Friday, July 29, 2011

It Came From Beneath the Sea

The 50s Monster Mash Blogathon is an event dedicated to classic movie monsters presented by the site Forgotten Classics of Yesteryear. For a complete list of participating blogs, visit the host site. The list of blog posts will go up July 28-August 2, 2011.

first seen online via YouTube

Monster movies probably had more appeal to me as a kid than at any other time in my life. Part of it was certainly getting to see them on free TV every once in awhile - during holidays, for instance. I think the best thing about watching those old, low-budget flicks as a kid was that they engaged your imagination a little bit more than similar movies today. As disappointed as I was with Super 8, I can at least appreciate the attempt JJ Abrams made to make a modern monster movie in that old-school spirit.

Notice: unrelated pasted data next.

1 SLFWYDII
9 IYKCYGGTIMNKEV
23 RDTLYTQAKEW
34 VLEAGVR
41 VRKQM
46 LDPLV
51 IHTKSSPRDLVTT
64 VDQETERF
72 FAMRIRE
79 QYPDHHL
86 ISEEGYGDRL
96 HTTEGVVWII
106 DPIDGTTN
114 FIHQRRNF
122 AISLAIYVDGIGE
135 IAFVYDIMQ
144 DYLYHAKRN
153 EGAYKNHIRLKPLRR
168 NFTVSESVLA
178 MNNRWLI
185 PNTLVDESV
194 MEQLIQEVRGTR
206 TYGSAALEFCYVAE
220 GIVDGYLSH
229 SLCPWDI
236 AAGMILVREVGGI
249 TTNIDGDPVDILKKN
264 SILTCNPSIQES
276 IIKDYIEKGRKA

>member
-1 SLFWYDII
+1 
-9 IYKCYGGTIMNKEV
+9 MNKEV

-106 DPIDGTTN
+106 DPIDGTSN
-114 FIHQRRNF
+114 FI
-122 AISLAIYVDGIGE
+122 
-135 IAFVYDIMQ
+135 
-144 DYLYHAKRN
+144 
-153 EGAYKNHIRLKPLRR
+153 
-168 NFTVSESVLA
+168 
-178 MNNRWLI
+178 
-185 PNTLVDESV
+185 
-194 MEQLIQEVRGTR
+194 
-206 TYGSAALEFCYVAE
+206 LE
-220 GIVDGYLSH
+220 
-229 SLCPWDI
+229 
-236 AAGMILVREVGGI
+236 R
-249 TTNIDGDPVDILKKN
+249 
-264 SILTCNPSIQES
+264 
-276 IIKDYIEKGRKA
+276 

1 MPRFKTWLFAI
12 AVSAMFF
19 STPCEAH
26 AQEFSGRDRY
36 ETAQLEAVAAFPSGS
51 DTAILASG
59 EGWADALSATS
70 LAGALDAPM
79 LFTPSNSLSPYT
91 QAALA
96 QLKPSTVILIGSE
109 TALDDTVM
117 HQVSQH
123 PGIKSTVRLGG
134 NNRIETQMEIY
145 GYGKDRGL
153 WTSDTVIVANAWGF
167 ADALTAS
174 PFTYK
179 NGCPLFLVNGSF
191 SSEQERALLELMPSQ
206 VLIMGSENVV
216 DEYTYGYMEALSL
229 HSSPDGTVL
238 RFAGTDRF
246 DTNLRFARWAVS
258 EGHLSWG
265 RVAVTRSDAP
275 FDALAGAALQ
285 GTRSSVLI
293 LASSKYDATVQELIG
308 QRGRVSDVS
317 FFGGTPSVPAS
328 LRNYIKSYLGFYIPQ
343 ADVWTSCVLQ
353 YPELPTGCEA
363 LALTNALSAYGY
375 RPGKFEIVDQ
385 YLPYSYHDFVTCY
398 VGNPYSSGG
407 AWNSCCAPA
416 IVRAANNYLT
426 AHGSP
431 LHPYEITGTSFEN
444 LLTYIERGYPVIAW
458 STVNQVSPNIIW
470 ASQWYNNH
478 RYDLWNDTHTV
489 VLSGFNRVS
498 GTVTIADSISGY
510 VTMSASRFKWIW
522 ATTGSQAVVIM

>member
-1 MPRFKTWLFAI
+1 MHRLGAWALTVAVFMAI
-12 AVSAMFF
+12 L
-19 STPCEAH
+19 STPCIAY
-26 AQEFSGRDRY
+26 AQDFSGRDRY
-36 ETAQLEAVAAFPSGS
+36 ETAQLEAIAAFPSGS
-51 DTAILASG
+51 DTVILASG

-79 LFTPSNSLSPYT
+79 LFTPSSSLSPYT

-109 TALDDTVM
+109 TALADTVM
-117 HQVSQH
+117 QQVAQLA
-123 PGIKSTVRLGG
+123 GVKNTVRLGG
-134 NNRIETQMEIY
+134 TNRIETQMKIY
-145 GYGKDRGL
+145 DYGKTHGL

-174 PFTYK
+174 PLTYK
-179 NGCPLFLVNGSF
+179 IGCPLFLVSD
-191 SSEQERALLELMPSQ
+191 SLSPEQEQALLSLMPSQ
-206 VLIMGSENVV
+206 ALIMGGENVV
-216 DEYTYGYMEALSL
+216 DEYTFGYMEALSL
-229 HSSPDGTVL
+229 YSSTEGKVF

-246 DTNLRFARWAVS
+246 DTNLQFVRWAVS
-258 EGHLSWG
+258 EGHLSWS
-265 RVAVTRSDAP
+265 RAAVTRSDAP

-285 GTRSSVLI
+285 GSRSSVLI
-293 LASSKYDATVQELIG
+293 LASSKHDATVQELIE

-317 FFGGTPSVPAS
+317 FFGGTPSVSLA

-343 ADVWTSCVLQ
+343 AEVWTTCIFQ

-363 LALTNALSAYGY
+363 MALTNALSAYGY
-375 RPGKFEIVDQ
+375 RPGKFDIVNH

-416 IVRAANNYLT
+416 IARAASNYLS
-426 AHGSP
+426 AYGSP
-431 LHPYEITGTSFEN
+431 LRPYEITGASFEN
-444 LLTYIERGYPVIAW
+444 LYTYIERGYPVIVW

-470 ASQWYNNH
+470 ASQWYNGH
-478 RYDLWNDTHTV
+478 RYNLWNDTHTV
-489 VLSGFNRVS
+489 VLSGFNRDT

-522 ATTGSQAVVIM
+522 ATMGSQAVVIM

In watching It Came From Beneath the Sea last night, I thought about the differences in how movies like this were made, then and now. For one thing, this movie took its sweet time - not that it was boring, but it didn't feel the need to deliver the goods right away. There were a great deal of interior scenes - the inside of a submarine, scientists in their lab, conferences with military officials, dinner at a restaurant - probably the result of a small budget.
Also, science is taken very seriously. I liked how the scientist characters in Sea are shown as true professionals - regular people, not nerds or oddballs. We see them investigating the mystery of the sea monster, working with the military in combating the creature and taking more than a few risks to life and limb.